The Development of Migrant Villages under China's Rapid Urbanization: Implications for Poverty and Slum Policies

In the past three decades, China has experienced rapid urbanization, manifested through large scale rural-to-urban migration, economic restructuring and urban redevelopment. This has led to extensive transformations in the urbanscape, often characterized by distinctive and contrasting spaces such as urbanized migrant villages (chengzhongcun) and adjacent suburban gated communities. The emergence of these urbanized migrant villages has constituted a major bottleneck in the governmental policy domain. The formal approach has been growth-oriented and market driven, though controversial in nature. These villages are treated as 'chaotic dilapidated place' thereby, being subject to demolition and comprehensive redevelopment.

The project endeavours to study the development of migrant villages under the well established and proliferating paradigm of slums dynamics and the norm of urban informality and deregulation. The study touches upon the basic policy dilemma in Chinese context - whether these urbanized migrant villages are to be treated as 'slums' and be subjected to demolition and redevelopment or, if they are mere manifestations of urban informalization phenomenon, as has been evident in other developing countries.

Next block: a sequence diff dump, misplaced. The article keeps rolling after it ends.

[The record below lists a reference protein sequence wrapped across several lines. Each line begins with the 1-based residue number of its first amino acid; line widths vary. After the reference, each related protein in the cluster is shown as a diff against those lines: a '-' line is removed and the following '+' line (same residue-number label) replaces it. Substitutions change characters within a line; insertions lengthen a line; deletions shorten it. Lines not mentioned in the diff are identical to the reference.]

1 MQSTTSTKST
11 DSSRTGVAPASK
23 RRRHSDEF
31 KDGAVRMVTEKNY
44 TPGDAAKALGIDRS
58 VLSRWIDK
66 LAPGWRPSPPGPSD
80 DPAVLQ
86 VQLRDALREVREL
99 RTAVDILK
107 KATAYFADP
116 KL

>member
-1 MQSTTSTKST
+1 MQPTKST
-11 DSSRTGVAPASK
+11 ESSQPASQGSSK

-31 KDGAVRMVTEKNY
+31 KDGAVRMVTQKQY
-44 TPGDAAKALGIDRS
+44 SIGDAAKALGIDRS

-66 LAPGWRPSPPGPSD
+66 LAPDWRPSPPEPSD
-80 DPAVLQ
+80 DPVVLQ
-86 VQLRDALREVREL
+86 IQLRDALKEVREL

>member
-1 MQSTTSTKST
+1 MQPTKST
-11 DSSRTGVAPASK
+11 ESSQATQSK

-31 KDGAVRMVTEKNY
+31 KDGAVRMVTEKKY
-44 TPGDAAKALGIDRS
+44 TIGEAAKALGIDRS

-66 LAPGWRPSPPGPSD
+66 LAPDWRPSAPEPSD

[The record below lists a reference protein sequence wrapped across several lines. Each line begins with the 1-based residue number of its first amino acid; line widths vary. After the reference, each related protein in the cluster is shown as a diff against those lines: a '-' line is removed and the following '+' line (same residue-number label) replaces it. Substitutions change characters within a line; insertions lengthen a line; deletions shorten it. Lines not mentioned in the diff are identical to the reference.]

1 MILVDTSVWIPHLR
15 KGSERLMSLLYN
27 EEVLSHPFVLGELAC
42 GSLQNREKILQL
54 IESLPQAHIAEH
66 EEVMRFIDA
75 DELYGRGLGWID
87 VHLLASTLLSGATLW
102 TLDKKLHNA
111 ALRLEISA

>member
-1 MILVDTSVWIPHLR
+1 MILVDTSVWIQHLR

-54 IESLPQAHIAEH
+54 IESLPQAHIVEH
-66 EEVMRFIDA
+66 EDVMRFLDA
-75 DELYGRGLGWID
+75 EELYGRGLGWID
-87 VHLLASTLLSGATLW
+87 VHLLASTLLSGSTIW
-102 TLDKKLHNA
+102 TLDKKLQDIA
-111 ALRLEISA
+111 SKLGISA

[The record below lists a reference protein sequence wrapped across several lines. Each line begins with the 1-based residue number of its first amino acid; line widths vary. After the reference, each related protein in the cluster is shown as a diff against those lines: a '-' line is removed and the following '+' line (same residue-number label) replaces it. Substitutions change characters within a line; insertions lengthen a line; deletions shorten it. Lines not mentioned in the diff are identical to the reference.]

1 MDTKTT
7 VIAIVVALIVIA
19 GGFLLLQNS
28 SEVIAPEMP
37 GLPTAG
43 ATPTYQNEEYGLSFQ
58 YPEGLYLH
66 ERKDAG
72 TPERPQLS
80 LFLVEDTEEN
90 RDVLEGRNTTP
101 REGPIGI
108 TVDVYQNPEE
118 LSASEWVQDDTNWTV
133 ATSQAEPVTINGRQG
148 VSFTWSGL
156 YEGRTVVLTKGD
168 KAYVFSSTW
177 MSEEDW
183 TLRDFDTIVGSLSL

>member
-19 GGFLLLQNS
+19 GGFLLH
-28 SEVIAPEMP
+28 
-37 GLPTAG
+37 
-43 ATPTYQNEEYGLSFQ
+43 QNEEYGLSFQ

China Daily press articles on the project

Objectives

  • To study the dynamics of migrant village formation, examine the existing redevelopment practices and policies
  • To identify the scope for progressive upgrading as an alternative approach
  • Develop qualitative and quantitative approaches to identify the housing tenure, socioeconomic profiles, landlords' self construction tactics, migrants' coping strategies, and existing and new institutions as appropriate vehicles for in-situ redevelopment.

Research outline

Given the complexity of the topic and the scale of Chinese urban landscape, the research was based on a series of case studies of peri-urban informal settlements  from the key cities of Beijing, Shanghai and Guangzhou.  The heart of the study was based on:

  • A series of face-to-face semi-structured interviews conducted at 4-5 migrant villages from each of the three cities to investigate the formation, composition and redevelopment practices of the informal settlements
  • A set of twenty statistically representative migrant villages from each of the three cities were chosen and a pseudo-random sample of 900 households drawn. A household survey of the urban living conditions in these households was conducted to provide an objective assessment of poverty. Questionnaires based on Likert scales and dichotomous variables constituted the qualitative components of the survey.

For further information, please contact:

Professor Fulong Wu (Fulong.Wu@ucl.ac.uk) or Professor Chris Webster (Webster@cardiff.ac.uk)

School of City and Regional Planning,
Cardiff University,
Cardiff,
CF10 3WA, 
United Kingdom